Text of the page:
Space Mission To Coatesville
By Helen I. Hwang
For The Philadelphia Inquirer
This year, students at Coatesville's Gordon Elementary School won't get a chance to sit in a space simulator, but they may get an opportunity next year.
The Traveling Space Museum was all set to appear in Coatesville for the scheduled Space Day Monday, but three weeks ago the visit was canceled.
The privately owned museum is a mobile interactive science exhibit based in Los Angeles.
Chalk it all up to what everyone now says was a misunderstanding.
One of the nonprofit museum's donors, Ivan Sims, a Coatesville native who works in Beverly Hills, felt he needed to get permission from Coatesville's City Council president, Patsy Ray, to take the show to the school.
When Sims didn't hear from Ray, in spite of repeated phone calls and e-mails, he called off the visit.
Sims had planned to donate up to $15,000 of his own money to take the exhibit to the school. "I wanted to do something to inspire kids to different career paths," said Sims, 48, who graduated from Rainbow Elementary School in Coatesville.
The mobile museum is housed in two 16-foot trailers, which carry various displays, such as a full-scale space simulator, an experimental jet plane, and a space toilet.
"The space toilet system is a favorite with kids. All the kids want to know is how to go to the bathroom in space," said Ivor Dawson, president and founder of the 9-year-old museum.
"I've never had a show get canceled" for a reason other than money, Dawson said.
Marie Walker, principal of Gordon Elementary School, said, "We decided it was too late to coordinate" Space Day for this year because the schedule was already busy.
When asked about getting permission from City Council, she responded, "If it's on school property, it shouldn't be a problem." She said she hoped the Traveling Space Museum would come next year, and Sims agreed.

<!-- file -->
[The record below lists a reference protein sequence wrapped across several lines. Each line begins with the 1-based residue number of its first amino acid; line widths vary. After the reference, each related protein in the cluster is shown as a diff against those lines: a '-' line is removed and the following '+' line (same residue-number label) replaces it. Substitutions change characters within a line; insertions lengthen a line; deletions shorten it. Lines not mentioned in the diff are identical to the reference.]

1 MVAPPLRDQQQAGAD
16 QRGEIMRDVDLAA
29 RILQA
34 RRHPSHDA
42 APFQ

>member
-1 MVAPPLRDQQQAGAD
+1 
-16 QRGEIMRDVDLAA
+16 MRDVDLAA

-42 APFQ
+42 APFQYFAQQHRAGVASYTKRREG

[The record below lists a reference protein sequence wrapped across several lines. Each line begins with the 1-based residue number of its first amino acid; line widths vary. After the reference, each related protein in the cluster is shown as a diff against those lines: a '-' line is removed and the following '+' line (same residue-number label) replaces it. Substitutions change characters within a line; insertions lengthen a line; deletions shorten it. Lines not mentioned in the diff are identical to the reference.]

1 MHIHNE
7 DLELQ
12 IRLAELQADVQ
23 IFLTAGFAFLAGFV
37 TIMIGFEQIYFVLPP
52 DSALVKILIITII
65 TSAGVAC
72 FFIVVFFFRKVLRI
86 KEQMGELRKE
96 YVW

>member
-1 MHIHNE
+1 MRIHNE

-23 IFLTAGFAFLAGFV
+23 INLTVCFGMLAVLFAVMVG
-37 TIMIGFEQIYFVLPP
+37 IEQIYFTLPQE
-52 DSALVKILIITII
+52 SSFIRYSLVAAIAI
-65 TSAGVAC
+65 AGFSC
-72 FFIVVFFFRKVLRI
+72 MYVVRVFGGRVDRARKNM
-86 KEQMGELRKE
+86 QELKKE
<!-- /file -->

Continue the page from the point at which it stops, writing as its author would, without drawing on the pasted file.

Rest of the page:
Ray said in an interview, "They don't have to get permission for something the school district is doing on school grounds."
Sims, however, said Walker was apprehensive about taking the exhibit to the school without City Council approval. Walker denied that.
After Sims finally spoke to Ray on May 18, he said it was a misunderstanding.
Sims said Ray had apologized, saying she didn't realize he thought he needed her permission to hold Space Day at Gordon Elementary.
Sims, who lives in Lakewood, Calif., heads the Ivan Sims Foundation. One of its activities is a youth-mentoring program in Los Angeles.
Sims owns A&S Diagnostics, which performs ultrasound tests at doctors' offices. He's also a boxing promoter and has an Internet show called The Ivan Sims Show based in Beverly Hills.
He's also a pilot and honorary member of the Tuskegee Airmen. In August, he sponsored the Ivan Sims Youth Mentoring Aviation Day at the Chester County Airport in Coatesville. He said about 400 people attended.
Sims wanted Space Day to expose local children to positive experiences.
"I'm very proud of Coatesville. It's really a beautiful place. It has inner-city problems. That really bothers me. I remember we never locked our doors back in the '60s and '70s. I just hate to see some of the problems going on with the kids," he said.
|Ivor Dawson, president and founder of the 9-year-old Traveling Space Museum, shows a youngster how to use a space simulator.|